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The current Treasury Board submission process is relevant, appears to be effective, and has key strengths; however, some important opportunities exist to improve and enhance its effectiveness and efficiency, which should be addressed through a combination of action and further investigation.
Opportunities for improvement:
As noted earlier in the report, the evaluation team developed a proposed ultimate outcome to be used for the purposes of the evaluation. Finalizing and validating a logic model that includes a clear ultimate outcome would provide a solid basis for enhanced performance measurement activities and further study and research.
While final submissions presented to Treasury Board are considered to be of high quality, evidence regarding the quality of federal organizations' submissions at the beginning of the process is mixed. MAF ratings related to Treasury Board submissions improved in MAF Round V (with the exception of the timeliness of consultations with the Secretariat); however, fewer than 40% of the program analysts surveyed found that the overall quality of draft submissions had improved. A significant number of Secretariat analysts surveyed (in excess of 40% for most factors47) felt that draft submissions do not meet minimum quality standards.
This evaluation could not draw conclusions on the efficiency of the submission process given the absence of costing information. However, data show that approximately 40% of Secretariat analysts believe the process to be either somewhat or very efficient. The results were very similar among federal organization representatives.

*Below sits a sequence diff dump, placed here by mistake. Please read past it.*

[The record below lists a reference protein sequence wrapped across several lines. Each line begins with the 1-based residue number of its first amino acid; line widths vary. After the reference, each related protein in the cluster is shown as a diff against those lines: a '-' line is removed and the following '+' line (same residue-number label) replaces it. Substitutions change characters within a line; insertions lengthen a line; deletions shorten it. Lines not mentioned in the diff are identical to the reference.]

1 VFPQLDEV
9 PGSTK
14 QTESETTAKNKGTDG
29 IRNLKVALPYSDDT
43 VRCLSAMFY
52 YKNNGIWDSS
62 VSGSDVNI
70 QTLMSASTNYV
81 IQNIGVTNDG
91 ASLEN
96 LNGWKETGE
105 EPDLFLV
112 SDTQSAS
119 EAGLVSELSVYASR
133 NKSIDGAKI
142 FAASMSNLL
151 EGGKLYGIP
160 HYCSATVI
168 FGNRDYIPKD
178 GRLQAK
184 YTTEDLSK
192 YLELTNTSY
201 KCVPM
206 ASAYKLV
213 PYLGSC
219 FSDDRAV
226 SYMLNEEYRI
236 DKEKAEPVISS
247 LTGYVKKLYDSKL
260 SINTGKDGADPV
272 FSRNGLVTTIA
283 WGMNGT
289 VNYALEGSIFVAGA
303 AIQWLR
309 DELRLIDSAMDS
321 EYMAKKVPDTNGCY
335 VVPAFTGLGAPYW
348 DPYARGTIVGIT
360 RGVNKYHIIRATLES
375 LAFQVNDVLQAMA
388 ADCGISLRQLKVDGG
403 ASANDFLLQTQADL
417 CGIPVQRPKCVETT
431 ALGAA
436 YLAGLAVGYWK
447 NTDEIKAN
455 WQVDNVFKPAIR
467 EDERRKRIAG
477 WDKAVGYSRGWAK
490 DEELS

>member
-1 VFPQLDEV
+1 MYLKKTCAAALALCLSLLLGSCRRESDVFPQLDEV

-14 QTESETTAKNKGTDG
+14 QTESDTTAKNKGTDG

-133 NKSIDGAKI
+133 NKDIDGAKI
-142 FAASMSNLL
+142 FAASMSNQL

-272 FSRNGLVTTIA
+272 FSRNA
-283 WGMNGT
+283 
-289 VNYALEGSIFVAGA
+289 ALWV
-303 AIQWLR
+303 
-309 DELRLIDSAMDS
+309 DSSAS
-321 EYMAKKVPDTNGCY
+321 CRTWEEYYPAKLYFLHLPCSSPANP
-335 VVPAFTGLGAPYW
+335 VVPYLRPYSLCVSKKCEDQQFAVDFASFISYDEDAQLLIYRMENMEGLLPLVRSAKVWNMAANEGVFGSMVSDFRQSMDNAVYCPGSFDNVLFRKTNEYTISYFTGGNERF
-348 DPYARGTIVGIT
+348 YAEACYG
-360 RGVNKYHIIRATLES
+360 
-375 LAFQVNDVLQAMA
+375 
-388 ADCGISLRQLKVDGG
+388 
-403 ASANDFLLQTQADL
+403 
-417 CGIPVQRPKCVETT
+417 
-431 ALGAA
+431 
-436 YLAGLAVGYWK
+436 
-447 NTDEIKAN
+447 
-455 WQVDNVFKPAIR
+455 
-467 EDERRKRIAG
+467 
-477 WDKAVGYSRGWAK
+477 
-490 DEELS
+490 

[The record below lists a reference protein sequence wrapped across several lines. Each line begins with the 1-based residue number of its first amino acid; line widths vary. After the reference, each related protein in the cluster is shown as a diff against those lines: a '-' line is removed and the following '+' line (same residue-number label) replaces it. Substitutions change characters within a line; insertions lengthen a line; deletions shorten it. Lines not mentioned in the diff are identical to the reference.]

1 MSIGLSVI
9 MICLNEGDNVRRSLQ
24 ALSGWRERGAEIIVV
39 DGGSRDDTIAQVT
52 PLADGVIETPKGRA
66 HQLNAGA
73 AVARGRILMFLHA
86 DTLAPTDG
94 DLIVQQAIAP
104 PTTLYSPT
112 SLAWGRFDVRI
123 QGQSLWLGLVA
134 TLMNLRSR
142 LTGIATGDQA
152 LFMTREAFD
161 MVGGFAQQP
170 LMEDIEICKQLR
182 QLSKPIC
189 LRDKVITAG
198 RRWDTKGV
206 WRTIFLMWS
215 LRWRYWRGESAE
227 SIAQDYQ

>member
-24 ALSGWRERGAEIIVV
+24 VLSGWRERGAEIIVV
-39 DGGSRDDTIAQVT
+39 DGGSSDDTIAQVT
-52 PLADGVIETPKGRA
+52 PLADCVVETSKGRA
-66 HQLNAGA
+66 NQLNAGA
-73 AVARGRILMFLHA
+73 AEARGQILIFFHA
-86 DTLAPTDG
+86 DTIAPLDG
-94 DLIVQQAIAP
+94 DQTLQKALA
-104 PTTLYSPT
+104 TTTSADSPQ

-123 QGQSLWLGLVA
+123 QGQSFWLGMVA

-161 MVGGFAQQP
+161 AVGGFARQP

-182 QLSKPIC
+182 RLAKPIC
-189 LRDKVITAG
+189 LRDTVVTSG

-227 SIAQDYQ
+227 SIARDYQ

Of the program analysts surveyed, 48.3% agreed that federal organizations have, over the years, demonstrated an improved understanding of the policies and processes related to Treasury Board submissions. As for training tools provided by the Secretariat, federal organizations consider the Guide to be useful. According to the interviews conducted and review of the documentation on program sector boot camps, it was found that the boot camps are not offered often enough and their duration (two days) does not allow for sufficient coverage of the Treasury Board submission process. Half of the COE analysts surveyed indicated that program analysts have developed a strong understanding of the submission process over the years.
This practice, compounded by turnover among Secretariat analysts, represents a gap in the management of Treasury Board submissions. Specifically, the Secretariat's ability to efficiently and effectively track workload changes, undertake higher level thematic analysis, forecast future demand, and access archived information when needed is impeded. There is also an increased risk of information loss. Although ensuring the security of the information would present its challenges, improvements to managing information related to Treasury Board submissions would enhance oversight and monitoring as well as the service provided to client departments.